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71 Nyhavn Hotel, Copenhagen

Callum McCall checks into Copenhagen's 71 Nyhavn Hotel, a 19th Century waterfront warehouse turned elegant Scandi hotel

The credentials:

Nestled at the top of Copenhagen’s most famous street, 71 Nyhavn Hotel sits between the picturesque Nyhavn canal and the much bigger waterway leading to the harbour. With water on two of its four sides, the hotel has an amazing sense of calm.

The two buildings (red and yellow) that house 71 Nyhavn started their lives as warehouses in the early 1800s, under the ownership of one of Copenhagen’s most wealthy trading dynasties. Eventually they were sold to master builder, Alf Arp-Hansen, who turned the warehouses into a hotel in 1971. In the last few years, both buildings have been given a new lease of life after extensive renovations.

And the renovations have been a success, ushering the hotel into conversations about the nicest place to stay in Copenhagen. They’ve managed the rare feat of retaining the buildings’ original character while injecting some modern charm and providing all the creature comforts you’d expect at a luxury hotel. It’s not pastiche or kitsch; it’s understated but full of character in a way only the Scandinavians can achieve.


71 Nyhavn’s in-house restaurant has a refreshingly unusual vibe for a hotel restaurant. In a dining room full of greenery, SEA is a Thai restaurant serving classic Thai dishes with a modern twist. And it has some pedigree, as the sister restaurant to Kiin Kiin, the only Thai restaurant outside Thailand to have a Michelin star. SEA is a bonafide restaurant in its own right, with lots of diners coming in from outside the hotel.

As a rule, I don’t like buffet breakfasts. Which tends to mean I struggle at hotels, but I’m happy to say 71 Nyhavn’s buffet breakfast – included in all room rates – is an exception. Firstly, there’s a huge amount of choice between the cooked options, fruits, yoghurts, and muesli (bircher and classic styles to boot). Everything is on a fast rotation so doesn’t suffer the congealed fate that so much food does in hotel buffet trays.

Copenhagen has become something of a culinary destination over the past few decades. René Redzepi’s world-beating resurrection of Nordic cuisine at Noma has kickstarted a wave of high dining experiences, and the quality has filtered down through all tiers of eating in Copenhagen. The famous Noma restaurant is a 15-minute walk from 71 Nyhavn, and the hotel overlooks Restaurant 108, a recently launched restaurant from one of Redzepi’s former protégés.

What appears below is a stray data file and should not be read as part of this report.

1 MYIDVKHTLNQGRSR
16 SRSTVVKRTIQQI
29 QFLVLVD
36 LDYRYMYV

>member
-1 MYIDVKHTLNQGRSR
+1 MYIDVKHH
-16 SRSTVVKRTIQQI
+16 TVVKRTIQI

The rooms continue the theme seen throughout the rest of the hotel. Comfort and luxury are clearly the top priority but there’s a heavy nod to the building’s history. In large part, that’s down to the exposed beams, which are the original, hefty Pomeranian pinewood beams.

Hygge – the Danish concept of well-being – gets thrown around a lot in Copenhagen but you get the sense that the rooms in the recently renovated red building were designed with hygge in mind. They are not outrageously extravagant but exactly what you want from a high-end hotel room – nicely decked out in Arne Jacobsen furniture, with beautiful bedding and Karmameju toiletries.

It’s worth shelling out a little more for a room with a waterfront view. My room in the corner of the third floor had amazing views in both directions, with French doors that open as wide as you want them to (hotel windows that don’t open properly are a bugbear of mine). It was as good a setting as I’ve ever had in a city hotel room.

Who goes there?

There weren’t any stand out groups, as far as I could tell. I heard some well-spoken Brits and jet setting Americans, as well as some Danish guests. It is a fairly discerning crowd from the conversations I overheard.

Out and about:

Nyhavn canal is an obvious starting point. A heavy Dutch influence in its construction is reflected in the pastel-heavy architecture which looks like it could have been lifted straight out of Amsterdam. It’s a stunning collection of buildings and well worth an explore.

Indre By – Copenhagen’s city centre – is ten minutes’ walk from the hotel. This is where you’ll scratch your shopping itch, if that’s your thing. It’s just a little further in the same direction until you reach the famous Tivoli Gardens, said to be the inspiration for Disneyland.

Slightly further afield, it’s worth exploring Vesterbro and/or Nørrebro, where you’ll find lots of nice cafés, restaurants, and independent shops. If you don’t have huge amounts of time, grab a rental bike and make a beeline for Jaegersborggade in Nørrebro – a street locals say is a trap because you never have to leave it once you’re there! Grab a coffee at The Coffee Collective, browse the shops, and eat lunch at Manfreds (my favourite spot in Copenhagen).

The worst thing:

The website, which I think undersells the hotel. Perhaps in need of a similar renovation to the one the hotel itself recently underwent.

The best thing:

71 Nyhavn’s location on the water at the quiet end of Nyhavn is unrivalled. It’s stunning and peaceful, while no more than a 15-minute walk to Copenhagen’s bustling city centre.

The details:

Price range:
£197 – £987
Nyhavn 71
1051 Copenhagen